In this column, Tony Roberts, Georgia Charter Schools Association president and CEO, calls for additional funding for state authorized charter schools.
By Tony Roberts
Many Georgia public charter schools are thriving, others need funding boost
Georgia has more than 80,000 public charter school students, which is more than triple the number enrolled in Georgia charter schools just a decade ago. This growth demonstrates the popularity of charter schools and the important role they play as a public school option for students and families.
In the city of Atlanta, charter schools are improving academic outcomes for children, particularly low-income students of color. You can see evidence of this when looking at Georgia’s 2017 College and Career Ready Performance Index and the recent Georgia Milestones assessment results: charter schools like Drew Charter School, Centennial Academy, KIPP STRIVE Primary and KIPP Atlanta Collegiate were among the district’s top performers. The success of Atlanta charter schools is also apparent in the district’s plan to turnaround several of its lowest performing schools. As part of that plan, the district has contracted with several charter operators like Purpose Built Schools and the Kindezi Schools. These charter operators are already helping to raise the achievement bar for Atlanta’s students.
In the greater metro Atlanta area, DeKalb PATH Academy, Amana Academy, Ivy Preparatory Academy at Kirkwood for Girls and the Museum School of Avondale Estates are also demonstrating academic excellence. In rural Georgia, schools like Pataula Charter Academy, Baconton Community Charter School, Academy of Classical Education and Lake Oconee Academy have also garnered reputations for success in the classroom.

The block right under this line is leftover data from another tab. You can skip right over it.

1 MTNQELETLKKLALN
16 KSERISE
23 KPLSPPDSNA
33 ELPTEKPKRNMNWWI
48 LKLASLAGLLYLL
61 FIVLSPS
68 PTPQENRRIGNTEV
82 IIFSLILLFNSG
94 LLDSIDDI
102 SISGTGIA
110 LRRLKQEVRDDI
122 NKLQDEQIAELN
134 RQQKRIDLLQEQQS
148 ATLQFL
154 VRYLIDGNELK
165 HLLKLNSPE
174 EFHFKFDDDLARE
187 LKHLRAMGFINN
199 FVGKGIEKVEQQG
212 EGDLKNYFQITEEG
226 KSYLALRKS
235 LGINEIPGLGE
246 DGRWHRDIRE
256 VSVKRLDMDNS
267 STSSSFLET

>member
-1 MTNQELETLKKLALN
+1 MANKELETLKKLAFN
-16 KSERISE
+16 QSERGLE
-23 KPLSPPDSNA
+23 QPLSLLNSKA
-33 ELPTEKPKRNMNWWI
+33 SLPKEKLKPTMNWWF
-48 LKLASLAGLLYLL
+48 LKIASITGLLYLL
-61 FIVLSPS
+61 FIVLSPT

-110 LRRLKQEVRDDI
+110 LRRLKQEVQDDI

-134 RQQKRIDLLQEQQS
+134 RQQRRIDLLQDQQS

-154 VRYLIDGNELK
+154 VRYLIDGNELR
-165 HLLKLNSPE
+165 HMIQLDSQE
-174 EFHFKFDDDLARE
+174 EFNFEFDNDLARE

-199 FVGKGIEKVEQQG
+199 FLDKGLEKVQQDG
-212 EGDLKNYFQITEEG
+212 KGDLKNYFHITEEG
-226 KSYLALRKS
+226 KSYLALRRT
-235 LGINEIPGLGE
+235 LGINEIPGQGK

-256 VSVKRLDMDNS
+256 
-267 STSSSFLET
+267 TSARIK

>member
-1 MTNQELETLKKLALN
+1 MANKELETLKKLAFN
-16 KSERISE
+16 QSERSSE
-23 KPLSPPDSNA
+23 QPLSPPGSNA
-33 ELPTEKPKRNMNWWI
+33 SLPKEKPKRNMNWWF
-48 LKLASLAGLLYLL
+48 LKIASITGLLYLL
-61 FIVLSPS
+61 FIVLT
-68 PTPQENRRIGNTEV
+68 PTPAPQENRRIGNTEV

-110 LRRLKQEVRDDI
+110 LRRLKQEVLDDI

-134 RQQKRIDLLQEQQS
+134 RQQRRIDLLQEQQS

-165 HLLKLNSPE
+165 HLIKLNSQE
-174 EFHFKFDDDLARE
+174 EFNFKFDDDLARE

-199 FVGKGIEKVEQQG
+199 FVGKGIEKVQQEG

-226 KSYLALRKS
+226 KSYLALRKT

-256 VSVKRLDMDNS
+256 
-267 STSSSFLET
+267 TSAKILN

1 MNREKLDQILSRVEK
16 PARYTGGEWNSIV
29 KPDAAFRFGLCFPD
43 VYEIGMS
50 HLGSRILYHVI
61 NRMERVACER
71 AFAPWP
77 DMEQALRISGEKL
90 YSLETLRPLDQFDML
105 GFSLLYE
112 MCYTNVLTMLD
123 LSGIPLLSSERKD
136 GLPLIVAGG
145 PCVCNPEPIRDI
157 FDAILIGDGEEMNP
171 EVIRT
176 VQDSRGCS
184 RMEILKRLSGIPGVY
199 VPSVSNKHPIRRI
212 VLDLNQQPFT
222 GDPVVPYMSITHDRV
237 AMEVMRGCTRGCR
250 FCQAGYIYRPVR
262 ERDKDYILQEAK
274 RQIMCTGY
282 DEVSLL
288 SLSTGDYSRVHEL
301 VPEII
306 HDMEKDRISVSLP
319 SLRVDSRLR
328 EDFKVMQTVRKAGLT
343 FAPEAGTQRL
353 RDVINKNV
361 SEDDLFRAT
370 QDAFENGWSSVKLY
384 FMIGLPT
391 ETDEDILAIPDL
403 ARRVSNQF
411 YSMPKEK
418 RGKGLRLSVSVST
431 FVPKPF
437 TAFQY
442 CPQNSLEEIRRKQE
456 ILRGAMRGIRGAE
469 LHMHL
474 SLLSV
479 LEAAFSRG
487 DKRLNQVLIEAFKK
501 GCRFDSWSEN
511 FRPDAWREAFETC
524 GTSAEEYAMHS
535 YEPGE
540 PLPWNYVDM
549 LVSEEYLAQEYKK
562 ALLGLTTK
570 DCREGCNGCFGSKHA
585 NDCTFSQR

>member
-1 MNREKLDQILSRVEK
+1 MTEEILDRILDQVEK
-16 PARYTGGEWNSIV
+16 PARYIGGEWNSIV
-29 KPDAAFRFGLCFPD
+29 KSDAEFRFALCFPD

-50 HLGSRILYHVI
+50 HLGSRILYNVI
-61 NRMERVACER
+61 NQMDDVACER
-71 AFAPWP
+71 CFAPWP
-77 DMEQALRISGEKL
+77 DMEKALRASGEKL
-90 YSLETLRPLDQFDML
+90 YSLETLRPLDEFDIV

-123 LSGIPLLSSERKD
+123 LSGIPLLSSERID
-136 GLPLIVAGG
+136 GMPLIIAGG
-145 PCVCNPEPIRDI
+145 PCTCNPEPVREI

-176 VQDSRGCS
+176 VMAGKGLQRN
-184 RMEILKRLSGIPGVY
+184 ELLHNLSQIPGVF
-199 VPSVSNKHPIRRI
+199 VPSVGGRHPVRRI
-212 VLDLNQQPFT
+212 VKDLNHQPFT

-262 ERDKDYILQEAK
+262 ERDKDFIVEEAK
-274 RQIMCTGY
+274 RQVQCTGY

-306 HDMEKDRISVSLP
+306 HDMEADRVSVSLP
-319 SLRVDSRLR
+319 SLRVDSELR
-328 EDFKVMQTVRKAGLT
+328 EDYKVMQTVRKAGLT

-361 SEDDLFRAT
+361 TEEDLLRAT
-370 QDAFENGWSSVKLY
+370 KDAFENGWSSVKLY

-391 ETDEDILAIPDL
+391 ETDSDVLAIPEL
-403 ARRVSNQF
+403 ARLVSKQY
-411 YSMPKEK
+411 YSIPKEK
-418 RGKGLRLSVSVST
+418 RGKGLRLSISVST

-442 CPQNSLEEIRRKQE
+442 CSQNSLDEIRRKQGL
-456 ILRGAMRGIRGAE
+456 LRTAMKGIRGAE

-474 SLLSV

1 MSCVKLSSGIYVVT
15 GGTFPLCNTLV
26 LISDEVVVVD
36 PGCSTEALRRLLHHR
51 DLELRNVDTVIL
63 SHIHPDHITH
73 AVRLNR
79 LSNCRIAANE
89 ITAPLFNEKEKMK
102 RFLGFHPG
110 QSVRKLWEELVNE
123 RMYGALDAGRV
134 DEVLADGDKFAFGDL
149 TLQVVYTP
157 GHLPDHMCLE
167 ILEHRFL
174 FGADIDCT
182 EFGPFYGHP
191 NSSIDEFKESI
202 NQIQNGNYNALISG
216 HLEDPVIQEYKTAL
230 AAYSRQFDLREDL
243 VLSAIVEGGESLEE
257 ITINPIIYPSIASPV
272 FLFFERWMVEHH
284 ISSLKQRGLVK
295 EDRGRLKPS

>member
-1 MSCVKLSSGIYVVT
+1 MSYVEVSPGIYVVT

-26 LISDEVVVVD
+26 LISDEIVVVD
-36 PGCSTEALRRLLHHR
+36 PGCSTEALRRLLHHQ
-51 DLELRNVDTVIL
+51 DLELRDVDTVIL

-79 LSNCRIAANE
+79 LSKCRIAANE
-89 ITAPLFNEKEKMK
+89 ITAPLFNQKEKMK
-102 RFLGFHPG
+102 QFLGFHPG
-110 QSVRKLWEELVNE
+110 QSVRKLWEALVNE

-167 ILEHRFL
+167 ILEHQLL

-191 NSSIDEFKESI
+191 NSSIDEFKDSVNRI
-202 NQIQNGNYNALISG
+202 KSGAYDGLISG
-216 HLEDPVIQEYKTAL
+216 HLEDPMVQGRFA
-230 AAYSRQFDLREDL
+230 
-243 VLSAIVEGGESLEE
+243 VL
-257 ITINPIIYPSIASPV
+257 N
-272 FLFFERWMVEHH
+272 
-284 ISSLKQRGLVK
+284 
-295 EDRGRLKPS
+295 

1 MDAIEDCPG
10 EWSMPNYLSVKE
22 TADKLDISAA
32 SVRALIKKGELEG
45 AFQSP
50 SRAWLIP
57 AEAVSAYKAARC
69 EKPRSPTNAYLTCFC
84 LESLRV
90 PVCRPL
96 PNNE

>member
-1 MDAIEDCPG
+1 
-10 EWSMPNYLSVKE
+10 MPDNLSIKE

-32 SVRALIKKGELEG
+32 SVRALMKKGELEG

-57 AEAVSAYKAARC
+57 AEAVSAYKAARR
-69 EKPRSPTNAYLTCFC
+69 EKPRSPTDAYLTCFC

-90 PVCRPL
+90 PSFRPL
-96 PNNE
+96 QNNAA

The high performance and innovation of these schools has led to demand for charter schools throughout Georgia. This fall, there were more than 15,000 students on waitlists at a Georgia charter school.
However, despite the success of many Georgia charter schools, funding for state authorized charter schools remains a barrier to charter school quality. State charter school students are now funded approximately 20 percent or more below traditional school students. That’s because state law requires those state charter schools to receive the average of Georgia’s five lowest funded school districts. In addition to lower funding, most state charter schools have to rent the school buildings where they are located.
The lower funding coupled with facilities costs often means less money for the classroom, lower teacher pay and high teacher turnover. It’s not surprising that some of these state charter schools are struggling academically and operationally. Also, as part of their contract with the state, charter schools are expected to perform above the district average and the state, but this is difficult to achieve when they are given below average funding.
Georgia Charter Schools Association believes that increasing the funding to at least the state average would give these schools the opportunity to excel academically like many of the charter schools that have been authorized by local school districts. Ensuring all charter school students are funded equally and equitably will benefit thousands of Georgia students and the entire state economically. It’s imperative that all of our children have access to a high-quality and transformative education.